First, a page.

China’s military expenditure per capita is still at a low level from a worldwide view. Due to its enormous population and large size of military, China’s military expenditure per capita is still at a low level. According to SIPRI, the military expenditures in 2011 for China, the U.S., Russia, Japan, Britain, France and Germany were $129.3 billion, $689.6 billion, $64.1 billion, $54.5 billion, $57.9 billion, $58.2 billion and $43.4 billion respectively. However, divided by the total populations of those countries, the expenditures per capita became $95, $2213, $502, $380, $915, $942, and $531. Divided by the numbers of military personnel, the expenditures per capita became $56 thousand, $472 thousand, $61 thousand, $237 thousand, $292 thousand, $166 thousand and $227 thousand. In both categories, China was at the bottom.
Is China’s Defense Budget Growth a Threat to Peace and Stability?
There are assumptions that by increasing its military expenditure, China seeks to coerce neighboring countries, dominate regional security, and threaten the world peace. This assumption ignores China’s historical and current policies.
China has increased its military expenditure drastically only in times of war and for the purpose of homeland defense. We can find four years when China increased its annual defense budget more than 30%: in 1951, 1953, 1969 and 1979 respectively, during the Korean War, the Sino-Soviet conflict on the Zhenbao Island, and Sino-Vietnamese Border conflict. History told us that China fought those wars only for self-defense and counter-attack, but not for invasion or occupation.
Since late 1970s and early 1980s, China has steadfastly taken the road towards a peaceful rise, and has regarded a tranquil regional and international environment the precondition for its development. Starting a military conflict or getting itself into an arms race is the least that China desires. China might be counted as the only major military power, who has not entangled itself in a major military operations in the past 30 years.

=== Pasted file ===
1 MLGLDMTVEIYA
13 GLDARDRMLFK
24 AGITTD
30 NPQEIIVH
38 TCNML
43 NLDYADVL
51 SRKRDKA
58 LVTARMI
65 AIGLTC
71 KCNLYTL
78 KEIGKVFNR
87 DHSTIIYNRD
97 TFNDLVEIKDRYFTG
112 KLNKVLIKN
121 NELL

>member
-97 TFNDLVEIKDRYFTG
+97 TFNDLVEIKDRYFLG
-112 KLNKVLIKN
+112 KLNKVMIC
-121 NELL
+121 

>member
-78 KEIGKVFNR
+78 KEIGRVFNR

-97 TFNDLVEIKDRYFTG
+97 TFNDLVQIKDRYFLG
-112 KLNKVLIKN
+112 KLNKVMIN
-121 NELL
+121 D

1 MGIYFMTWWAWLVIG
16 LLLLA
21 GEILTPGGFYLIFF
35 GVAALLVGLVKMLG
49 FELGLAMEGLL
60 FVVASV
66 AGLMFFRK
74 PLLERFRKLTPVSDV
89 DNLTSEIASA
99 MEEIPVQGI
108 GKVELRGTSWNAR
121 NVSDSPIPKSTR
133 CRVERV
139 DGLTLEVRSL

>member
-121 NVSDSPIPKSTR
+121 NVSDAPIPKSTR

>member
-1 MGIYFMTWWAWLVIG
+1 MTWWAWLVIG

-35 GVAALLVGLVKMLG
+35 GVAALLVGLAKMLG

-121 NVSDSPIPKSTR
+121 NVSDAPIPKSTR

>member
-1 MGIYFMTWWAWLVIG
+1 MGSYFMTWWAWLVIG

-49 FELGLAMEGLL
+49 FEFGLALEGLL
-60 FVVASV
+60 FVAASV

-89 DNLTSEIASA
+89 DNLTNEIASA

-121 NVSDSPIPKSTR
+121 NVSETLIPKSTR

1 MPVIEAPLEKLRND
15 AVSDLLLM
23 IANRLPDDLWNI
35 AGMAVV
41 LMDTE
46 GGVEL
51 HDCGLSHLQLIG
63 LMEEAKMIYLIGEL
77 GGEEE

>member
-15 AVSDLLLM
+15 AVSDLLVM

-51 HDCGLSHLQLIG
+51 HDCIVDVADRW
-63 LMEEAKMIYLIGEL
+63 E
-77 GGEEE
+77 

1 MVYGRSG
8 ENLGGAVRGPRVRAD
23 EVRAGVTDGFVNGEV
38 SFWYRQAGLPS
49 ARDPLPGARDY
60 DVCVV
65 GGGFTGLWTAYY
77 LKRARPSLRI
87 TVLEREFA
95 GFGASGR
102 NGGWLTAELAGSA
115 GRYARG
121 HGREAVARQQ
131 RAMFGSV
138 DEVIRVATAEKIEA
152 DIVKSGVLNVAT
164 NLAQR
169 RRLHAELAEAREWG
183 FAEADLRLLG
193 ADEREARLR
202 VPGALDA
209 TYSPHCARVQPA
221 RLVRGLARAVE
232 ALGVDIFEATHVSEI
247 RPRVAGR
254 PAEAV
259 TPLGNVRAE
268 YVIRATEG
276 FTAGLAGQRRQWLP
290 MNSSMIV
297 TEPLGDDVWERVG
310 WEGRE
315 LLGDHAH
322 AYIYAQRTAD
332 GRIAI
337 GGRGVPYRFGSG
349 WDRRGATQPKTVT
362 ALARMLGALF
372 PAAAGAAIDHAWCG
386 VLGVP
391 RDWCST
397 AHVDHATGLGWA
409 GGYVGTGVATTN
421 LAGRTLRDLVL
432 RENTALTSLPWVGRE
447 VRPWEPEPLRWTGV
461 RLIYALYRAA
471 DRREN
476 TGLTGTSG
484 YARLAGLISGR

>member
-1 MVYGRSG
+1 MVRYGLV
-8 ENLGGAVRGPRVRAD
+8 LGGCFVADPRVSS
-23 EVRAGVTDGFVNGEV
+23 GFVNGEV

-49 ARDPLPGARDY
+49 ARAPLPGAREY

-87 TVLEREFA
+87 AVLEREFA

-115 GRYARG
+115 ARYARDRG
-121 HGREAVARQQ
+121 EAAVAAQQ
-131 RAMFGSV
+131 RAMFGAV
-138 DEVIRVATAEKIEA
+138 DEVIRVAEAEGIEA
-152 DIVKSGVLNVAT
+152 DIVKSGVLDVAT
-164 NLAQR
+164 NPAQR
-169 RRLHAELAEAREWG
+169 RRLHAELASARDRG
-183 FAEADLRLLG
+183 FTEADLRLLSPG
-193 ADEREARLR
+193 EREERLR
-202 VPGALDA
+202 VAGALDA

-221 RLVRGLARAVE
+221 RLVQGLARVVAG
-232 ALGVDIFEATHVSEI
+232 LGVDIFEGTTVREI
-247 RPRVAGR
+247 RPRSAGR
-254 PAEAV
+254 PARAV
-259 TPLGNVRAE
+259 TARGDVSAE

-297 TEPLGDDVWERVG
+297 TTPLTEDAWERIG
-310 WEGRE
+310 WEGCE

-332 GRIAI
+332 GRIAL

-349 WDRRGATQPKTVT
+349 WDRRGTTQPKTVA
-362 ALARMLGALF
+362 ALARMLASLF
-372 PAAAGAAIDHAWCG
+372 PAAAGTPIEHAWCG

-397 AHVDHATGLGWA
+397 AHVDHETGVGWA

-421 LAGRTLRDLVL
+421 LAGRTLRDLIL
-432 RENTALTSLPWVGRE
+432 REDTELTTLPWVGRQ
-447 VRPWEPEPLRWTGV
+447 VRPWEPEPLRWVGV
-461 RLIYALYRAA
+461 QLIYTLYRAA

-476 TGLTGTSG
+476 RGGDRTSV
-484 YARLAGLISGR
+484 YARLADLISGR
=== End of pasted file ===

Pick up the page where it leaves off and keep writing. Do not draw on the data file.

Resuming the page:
In addition, the increase in China’s military expenditure is of a compensatory nature. From 1979 to 1988, China’s military spending had been kept less than RMB22.3 billion, while U.S. defense budget mounted from $116.3 billion to $290.3 billion. Considering RMB’s depreciation in the same period, the percetage of China’s military expenditure to that of the U.S. decreased from 12.33% to 2.02%. Even after two decades, China’s increase in military spending is still used as compensation for the underinvestment in the military in 1980s.
Last but not least, China’s security environment is much more complicated than any other major powers. China has 14 adjacent neighbors on land and 6 maritime neighbors. China is surrounded by regional hotspots. And China still faces the threats of terrorism, separatism and extremism. China’s increase in military expenditure is conducive to containing wars and conflicts, safeguarding its national security, and maintaining regional peace and prosperity.
Dr. Xiao Tiefeng is a Research Fellow at the Academy of Military Science.